Conference Programme 2015

Conference floor plans and map
Tuesday 14th July      Wednesday 15th July      Thursday 16th July      Friday 17th July     


Friday 17th July, 11:00 - 12:30 Room: N-131

Measuring gender role attitudes

Convenor Ms Jessica Walter (GESIS - Leibniz-Institute for the Social Sciences )
Coordinator 1Mr Christof Wolf (GESIS - Leibniz-Institute for the Social Sciences)

Session Details

Many studies analyze gender role attitudes, in particular how they change over time or how they differ across countries. These studies depend on the quality of measures provided in surveys. In most international or national omnibus surveys based on representative samples, indicators of gender role attitudes are part of a complex questionnaire. Consequently, surveys mainly use short measures of gender role attitudes which were usually developed in the1970s and 1980s.
For analyses over time or/and across countries the equivalence of measures of gender role attitudes is crucial. Measures of gender role attitudes should not change over time and should not depend on the cultural context. Social changes such as a differentiation of family patterns and changes in (female) labor force participation and education challenge the assumption that the measures are equivalent over time. Based on these changes we suggest that the measures of gender role attitudes need to be revisited and updated. By doing so, different cultural contexts, which may limit the equivalence of measures of gender role attitudes across countries, also come into focus.
The session aims at discussing how equivalence of measures of gender role attitudes over time and across countries can be ensured and how these measures can be adjusted to social changes. The focus of the discussion is on adjustments of measures of gender role attitudes which improve the equivalence of measures and on best practices for an implementation of improved measures in cross-cultural or longitudinal surveys.
We welcome all papers which deal with the advancement of measures of gender role attitudes or use new measures of gender role attitudes with focus on analyses over time and/or across countries.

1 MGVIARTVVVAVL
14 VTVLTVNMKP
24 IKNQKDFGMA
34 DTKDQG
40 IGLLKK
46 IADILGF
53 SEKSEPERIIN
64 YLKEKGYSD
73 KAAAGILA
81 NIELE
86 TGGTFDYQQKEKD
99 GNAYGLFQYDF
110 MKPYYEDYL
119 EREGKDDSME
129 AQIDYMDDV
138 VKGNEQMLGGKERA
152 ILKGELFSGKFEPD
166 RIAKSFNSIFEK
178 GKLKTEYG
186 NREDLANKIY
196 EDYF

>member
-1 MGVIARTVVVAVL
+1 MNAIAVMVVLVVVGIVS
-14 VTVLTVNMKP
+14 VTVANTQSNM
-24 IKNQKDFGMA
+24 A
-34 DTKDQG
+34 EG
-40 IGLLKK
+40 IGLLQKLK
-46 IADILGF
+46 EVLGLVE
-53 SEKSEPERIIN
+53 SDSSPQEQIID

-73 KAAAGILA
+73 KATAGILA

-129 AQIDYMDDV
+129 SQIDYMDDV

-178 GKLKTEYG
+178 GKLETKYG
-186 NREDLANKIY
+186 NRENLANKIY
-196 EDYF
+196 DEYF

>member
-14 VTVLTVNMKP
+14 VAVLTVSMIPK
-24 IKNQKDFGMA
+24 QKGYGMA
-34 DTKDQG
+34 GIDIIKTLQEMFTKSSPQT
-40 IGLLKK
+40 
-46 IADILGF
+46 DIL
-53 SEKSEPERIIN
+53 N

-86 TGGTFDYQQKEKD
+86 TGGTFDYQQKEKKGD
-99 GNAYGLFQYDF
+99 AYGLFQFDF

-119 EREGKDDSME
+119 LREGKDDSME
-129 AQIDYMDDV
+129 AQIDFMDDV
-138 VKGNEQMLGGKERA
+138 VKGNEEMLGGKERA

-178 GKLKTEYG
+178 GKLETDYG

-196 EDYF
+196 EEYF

Paper Details

1. Improving measures of gender role attitudes – an approach using the German General Social Survey
Mrs Jessica Gabriele Walter (GESIS Leibniz Institute for the Social Sciences)

Due to social change - like the increase of female labor force participation - measures of gender role attitudes should be revisited. The developments suggest that especially measures regarding roles of men and more egalitarian models of division of labor within the family are missing. Data from two pretests for the German General Social Survey (ALLBUS) are used to evaluate new measures of gender role attitudes which fill this gap. Results indicate that the phrasing of items matters and give further suggestions for improvement of measures in use.


2. Assessing the measurement reliability of scale taping attitudes towards gender roles in cross-cultural surveys. What went wrong in EVS 2008?
Ms Vera Lomazzi (Università Cattolica del Sacro Cuore, Milan)
Dr Malina Voicu (GESIS Leibniz Institute for the Social Sciences)
Dr Ruud Luijkx (Tilburg University)

Several factors may affect the comparability of scales regarding gender role attitudes. Using data from EVS (2000, 2008) and ISSP (2002, 2012) we aim to prove that also priming affects the measurement reliability and cross-cultural invariance.
EVS and ISSP use similar items in successive waves to tap attitudes towards gender roles. Reliability and partial invariance are achieved in the waves considered, except of EVS 2008.
As the first data screening suggested, we test the priming effect of the scale regarding attitudes towards non-standard family behavior (positioned only in 2008 right before the gender roles one) using Structural Equation


3. The Changing Construct of Gender Role Attitude – An Application of MCA
Ms Alice Barth (Research Assistant)

Many items used to assess gender role attitudes were developed more than 30 years ago. Given considerable social and demographic changes in gender relations today, it is a strong assumption that respondents’ understanding of the items has remained constant. I propose the application of multiple correspondence analysis to examine the properties of gender role scales over time. Using data from panel and repeated cross-section surveys, it is shown that construct equivalence rarely holds – instead, the amount of variance that is captured by methodological artefacts increases over time. Implications for the validity of current gender role measures will be discussed.



4. Measurement Equivalence of Gender Role Attitudes in East and West Germany?
Mr Torsten Lietzmann (Institute for Employment Research, Germany)
Dr Arne Bethmann (Mannheim University )

In this paper we present an assessment of the magnitude of measurement error using data from the German panel study “Labour Market and Social Security”, which allows for a detailed comparison of measurement models for gender role attitudes in the eastern and western part of Germany and between men and women. We can show that with adequate modelling valid comparisons of mean gender role attitudes between the two German regions are feasible.